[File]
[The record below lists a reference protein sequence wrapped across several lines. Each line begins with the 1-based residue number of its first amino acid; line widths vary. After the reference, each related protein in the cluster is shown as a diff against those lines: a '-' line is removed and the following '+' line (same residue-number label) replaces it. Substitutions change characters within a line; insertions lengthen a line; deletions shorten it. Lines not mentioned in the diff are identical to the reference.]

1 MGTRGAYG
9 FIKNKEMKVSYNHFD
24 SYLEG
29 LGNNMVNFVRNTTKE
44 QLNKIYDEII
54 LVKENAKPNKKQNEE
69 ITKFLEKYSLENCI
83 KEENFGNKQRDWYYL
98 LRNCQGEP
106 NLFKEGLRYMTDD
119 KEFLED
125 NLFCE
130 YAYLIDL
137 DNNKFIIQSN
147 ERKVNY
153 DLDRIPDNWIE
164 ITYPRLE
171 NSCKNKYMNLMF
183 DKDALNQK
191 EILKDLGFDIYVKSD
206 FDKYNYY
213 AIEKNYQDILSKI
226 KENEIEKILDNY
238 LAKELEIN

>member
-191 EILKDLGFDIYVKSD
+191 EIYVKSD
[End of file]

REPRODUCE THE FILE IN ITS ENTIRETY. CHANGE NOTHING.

[The record below lists a reference protein sequence wrapped across several lines. Each line begins with the 1-based residue number of its first amino acid; line widths vary. After the reference, each related protein in the cluster is shown as a diff against those lines: a '-' line is removed and the following '+' line (same residue-number label) replaces it. Substitutions change characters within a line; insertions lengthen a line; deletions shorten it. Lines not mentioned in the diff are identical to the reference.]

1 MGTRGAYG
9 FIKNKEMKVSYNHFD
24 SYLEG
29 LGNNMVNFVRNTTKE
44 QLNKIYDEII
54 LVKENAKPNKKQNEE
69 ITKFLEKYSLENCI
83 KEENFGNKQRDWYYL
98 LRNCQGEP
106 NLFKEGLRYMTDD
119 KEFLED
125 NLFCE
130 YAYLIDL
137 DNNKFIIQSN
147 ERKVNY
153 DLDRIPDNWIE
164 ITYPRLE
171 NSCKNKYMNLMF
183 DKDALNQK
191 EILKDLGFDIYVKSD
206 FDKYNYY
213 AIEKNYQDILSKI
226 KENEIEKILDNY
238 LAKELEIN

>member
-191 EILKDLGFDIYVKSD
+191 EIYVKSD